Well Pressure Tanks & Replacements
Well Pressure Tanks
Well Pressure Tanks
Pressure Goes Up & Down
Home owners and businesses often complain about wild pressure swings in their systems. Simply put, you can watch the pressure gauge bounce between it’s low to high setting over the course of 30 seconds to 2 minutes. Turning on a faucet or shower repeats the process over & over again.
If this describes your system, please give us a call and we’ll be glad to schedule a time to come troubleshoot your issue.
No Water / Low Pressure
If you experience a situation where you have “no water” or extremely “low pressure”, there a number of components we can troubleshoot on your system. The best case scenario is you’ve lost power or tripped a circuit breaker and once power is restored your well service will begin working again.
If power isn’t the issue, our team will begin troubleshooting you well pump, pressure tank, and pressure switch to identify your issue. We keep a number of service parts on-hand and have quick access to anything we might need to quickly resolve your issue.
If your pressure guage reads less than 10 psi, there’s a good chance you have a ruptured or blown diaphragm. Pressure tanks use a diaphragm or bladder to separate the air & water. As your tank fills with water, it compresses the air chamber.
In short, the diaphragm plays an important role and is designed to keep your well pump from running all of the time. As a homeowner, you want the pressure tank operating efficiently as this protects your pump from aging prematurely.
Well Pressure Switch Problems
The purpose of your pressure tank switch is simply to tell the well pump when to turn on & off. Your automobile has a similar switch called a “car thermostat” which regulates the flow of your engine coolant to control the engine’s temperature. If your car thermostat gets stuck in the “closed” position, your car will overheat quickly.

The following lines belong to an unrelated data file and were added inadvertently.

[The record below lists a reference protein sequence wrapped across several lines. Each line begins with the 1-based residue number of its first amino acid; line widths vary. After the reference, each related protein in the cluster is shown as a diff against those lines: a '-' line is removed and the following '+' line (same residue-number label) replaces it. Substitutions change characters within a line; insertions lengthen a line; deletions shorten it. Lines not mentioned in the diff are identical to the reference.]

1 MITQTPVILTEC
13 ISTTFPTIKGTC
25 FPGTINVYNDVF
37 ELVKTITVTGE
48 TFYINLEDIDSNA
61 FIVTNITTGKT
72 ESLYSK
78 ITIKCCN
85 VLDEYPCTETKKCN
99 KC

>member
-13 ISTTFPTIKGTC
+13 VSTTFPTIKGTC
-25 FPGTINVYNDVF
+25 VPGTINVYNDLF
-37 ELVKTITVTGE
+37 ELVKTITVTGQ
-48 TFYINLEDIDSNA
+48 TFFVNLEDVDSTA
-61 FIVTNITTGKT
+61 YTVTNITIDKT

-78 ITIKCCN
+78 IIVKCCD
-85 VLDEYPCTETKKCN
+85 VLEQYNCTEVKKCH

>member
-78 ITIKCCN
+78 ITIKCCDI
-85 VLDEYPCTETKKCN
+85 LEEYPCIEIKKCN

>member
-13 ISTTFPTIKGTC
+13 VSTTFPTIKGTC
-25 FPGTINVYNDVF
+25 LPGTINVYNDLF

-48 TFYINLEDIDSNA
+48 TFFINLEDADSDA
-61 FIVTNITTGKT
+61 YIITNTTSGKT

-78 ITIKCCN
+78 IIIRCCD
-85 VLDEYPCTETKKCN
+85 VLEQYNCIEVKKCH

The pressure tank switch regulates when the well pump needs to supply more water for the load being used in your house. If the switch goes faulty, your pump will potentially work overtime or could prevent the well pump from coming on at all.
Emergency Well Services
Pressure Tank Q&A
Most frequent questions and answers
Yes and it’s important that your pressure tank is operating correctly. Well pumps are not designed to run continuously and rely on pressurized water storage to reduce the number of times the pump turns on & off. A pressure tank provides some resting time for your pump and your system needs it.
Typically, it’s a heavy duty rubber separator that helps control your water pressure. These diaphragms (or bladders in some cases) separate the air from the water inside the tank. As the pump fills the tank with water, the diaphragm get compressed creating the pressure you see coming out of the faucet or shower.
One complaint of well water systems historically has been water pressure when multiple showers, faucets, and irrigation systems are running. Simply put, the water pressure in your home could flucuate too much for some users.
Constant pressure systems have built-in controllers designed to turn your pump on earlier in the process and keep your pressure even regardless of how many showers, faucets, or sprinklers may be running. These units also start / stop the pump more gradually which lengthens the life of your pump.
The downfall is the controllers can add a significant amount to the overall installation cost and they require a “clean” power source. Rural customers may find the computerized control is too finicky for their power source and shuts down too often.
Well Pressure Tanks We Trust
If you having well water pressure issues, please reach out to us at (269) 751-2143 or send us a quick email.